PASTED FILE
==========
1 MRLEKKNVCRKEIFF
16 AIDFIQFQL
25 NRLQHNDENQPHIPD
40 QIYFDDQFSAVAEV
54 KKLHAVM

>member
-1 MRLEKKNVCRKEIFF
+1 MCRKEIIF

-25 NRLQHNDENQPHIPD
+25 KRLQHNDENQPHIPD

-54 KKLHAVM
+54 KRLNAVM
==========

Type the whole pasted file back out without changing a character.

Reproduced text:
1 MRLEKKNVCRKEIFF
16 AIDFIQFQL
25 NRLQHNDENQPHIPD
40 QIYFDDQFSAVAEV
54 KKLHAVM

>member
-1 MRLEKKNVCRKEIFF
+1 MCRKEIIF

-25 NRLQHNDENQPHIPD
+25 KRLQHNDENQPHIPD

-54 KKLHAVM
+54 KRLNAVM